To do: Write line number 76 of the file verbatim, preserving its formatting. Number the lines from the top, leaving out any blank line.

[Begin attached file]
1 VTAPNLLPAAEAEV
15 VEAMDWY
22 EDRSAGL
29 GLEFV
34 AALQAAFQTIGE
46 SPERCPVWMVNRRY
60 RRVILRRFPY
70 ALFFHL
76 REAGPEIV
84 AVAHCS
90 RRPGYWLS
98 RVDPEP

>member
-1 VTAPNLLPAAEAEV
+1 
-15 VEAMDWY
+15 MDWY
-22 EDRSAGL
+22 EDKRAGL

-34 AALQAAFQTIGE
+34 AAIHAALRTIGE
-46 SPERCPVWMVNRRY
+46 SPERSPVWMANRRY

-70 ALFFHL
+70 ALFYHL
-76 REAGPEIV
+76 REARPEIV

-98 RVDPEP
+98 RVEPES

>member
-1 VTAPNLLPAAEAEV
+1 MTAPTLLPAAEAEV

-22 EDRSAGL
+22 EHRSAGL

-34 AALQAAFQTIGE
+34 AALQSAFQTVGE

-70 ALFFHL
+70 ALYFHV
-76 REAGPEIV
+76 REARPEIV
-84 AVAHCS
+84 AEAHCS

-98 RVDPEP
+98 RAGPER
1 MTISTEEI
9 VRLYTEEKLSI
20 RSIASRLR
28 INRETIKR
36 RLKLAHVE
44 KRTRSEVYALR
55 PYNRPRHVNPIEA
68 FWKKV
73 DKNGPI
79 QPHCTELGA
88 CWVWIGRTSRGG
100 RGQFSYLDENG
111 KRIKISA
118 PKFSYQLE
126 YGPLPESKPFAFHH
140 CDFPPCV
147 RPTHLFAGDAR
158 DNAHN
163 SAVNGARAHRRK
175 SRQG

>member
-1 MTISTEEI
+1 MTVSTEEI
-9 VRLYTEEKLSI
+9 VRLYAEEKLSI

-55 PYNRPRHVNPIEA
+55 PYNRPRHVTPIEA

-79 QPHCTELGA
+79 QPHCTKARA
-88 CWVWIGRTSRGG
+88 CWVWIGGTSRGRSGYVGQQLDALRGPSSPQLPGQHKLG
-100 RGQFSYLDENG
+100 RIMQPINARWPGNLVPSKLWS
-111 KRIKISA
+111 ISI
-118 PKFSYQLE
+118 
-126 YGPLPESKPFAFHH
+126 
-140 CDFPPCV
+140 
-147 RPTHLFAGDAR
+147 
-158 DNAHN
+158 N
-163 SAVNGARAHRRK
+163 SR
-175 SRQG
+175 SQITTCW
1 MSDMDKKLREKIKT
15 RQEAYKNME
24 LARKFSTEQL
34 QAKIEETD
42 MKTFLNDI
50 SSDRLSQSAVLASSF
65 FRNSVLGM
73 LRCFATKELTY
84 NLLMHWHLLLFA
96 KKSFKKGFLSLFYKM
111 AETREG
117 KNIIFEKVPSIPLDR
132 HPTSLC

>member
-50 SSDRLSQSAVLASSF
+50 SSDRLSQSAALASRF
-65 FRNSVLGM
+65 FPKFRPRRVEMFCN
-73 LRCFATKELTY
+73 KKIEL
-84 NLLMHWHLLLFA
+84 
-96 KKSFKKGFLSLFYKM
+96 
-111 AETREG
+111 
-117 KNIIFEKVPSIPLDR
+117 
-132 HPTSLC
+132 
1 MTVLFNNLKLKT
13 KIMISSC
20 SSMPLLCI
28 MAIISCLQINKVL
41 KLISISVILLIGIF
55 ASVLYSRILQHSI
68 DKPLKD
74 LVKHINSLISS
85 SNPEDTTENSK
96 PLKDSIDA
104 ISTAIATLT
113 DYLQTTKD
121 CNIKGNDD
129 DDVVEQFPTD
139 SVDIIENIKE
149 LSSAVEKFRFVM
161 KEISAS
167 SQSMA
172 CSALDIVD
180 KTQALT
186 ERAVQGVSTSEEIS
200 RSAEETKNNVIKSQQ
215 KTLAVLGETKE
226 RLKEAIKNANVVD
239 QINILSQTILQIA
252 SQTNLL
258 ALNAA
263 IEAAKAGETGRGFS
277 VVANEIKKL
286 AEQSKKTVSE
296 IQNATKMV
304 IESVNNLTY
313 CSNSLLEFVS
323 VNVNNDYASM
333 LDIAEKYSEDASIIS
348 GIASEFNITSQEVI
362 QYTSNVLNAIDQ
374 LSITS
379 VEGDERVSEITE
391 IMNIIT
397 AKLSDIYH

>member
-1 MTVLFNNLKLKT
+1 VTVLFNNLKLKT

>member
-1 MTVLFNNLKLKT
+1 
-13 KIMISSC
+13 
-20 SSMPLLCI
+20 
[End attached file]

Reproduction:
-100 RGQFSYLDENG